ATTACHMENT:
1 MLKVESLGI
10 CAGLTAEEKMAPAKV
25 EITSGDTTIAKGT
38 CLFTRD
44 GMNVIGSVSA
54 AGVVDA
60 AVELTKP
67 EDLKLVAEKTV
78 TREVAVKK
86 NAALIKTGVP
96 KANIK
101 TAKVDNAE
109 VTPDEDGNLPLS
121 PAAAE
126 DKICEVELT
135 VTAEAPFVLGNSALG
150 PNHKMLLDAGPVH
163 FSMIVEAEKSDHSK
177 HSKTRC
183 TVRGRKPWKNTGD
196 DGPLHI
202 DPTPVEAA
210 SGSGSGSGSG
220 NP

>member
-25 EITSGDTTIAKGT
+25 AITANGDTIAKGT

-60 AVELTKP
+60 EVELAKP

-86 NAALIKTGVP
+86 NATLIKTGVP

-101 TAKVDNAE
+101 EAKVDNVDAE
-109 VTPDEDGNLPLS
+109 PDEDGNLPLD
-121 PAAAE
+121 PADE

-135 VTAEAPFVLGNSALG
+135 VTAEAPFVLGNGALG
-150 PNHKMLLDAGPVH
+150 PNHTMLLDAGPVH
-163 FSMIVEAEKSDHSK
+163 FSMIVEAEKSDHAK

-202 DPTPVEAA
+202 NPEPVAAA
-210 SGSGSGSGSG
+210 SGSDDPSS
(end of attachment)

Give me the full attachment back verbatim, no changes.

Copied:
1 MLKVESLGI
10 CAGLTAEEKMAPAKV
25 EITSGDTTIAKGT
38 CLFTRD
44 GMNVIGSVSA
54 AGVVDA
60 AVELTKP
67 EDLKLVAEKTV
78 TREVAVKK
86 NAALIKTGVP
96 KANIK
101 TAKVDNAE
109 VTPDEDGNLPLS
121 PAAAE
126 DKICEVELT
135 VTAEAPFVLGNSALG
150 PNHKMLLDAGPVH
163 FSMIVEAEKSDHSK
177 HSKTRC
183 TVRGRKPWKNTGD
196 DGPLHI
202 DPTPVEAA
210 SGSGSGSGSG
220 NP

>member
-25 EITSGDTTIAKGT
+25 AITANGDTIAKGT

-60 AVELTKP
+60 EVELAKP

-86 NAALIKTGVP
+86 NATLIKTGVP

-101 TAKVDNAE
+101 EAKVDNVDAE
-109 VTPDEDGNLPLS
+109 PDEDGNLPLD
-121 PAAAE
+121 PADE

-135 VTAEAPFVLGNSALG
+135 VTAEAPFVLGNGALG
-150 PNHKMLLDAGPVH
+150 PNHTMLLDAGPVH
-163 FSMIVEAEKSDHSK
+163 FSMIVEAEKSDHAK

-202 DPTPVEAA
+202 NPEPVAAA
-210 SGSGSGSGSG
+210 SGSDDPSS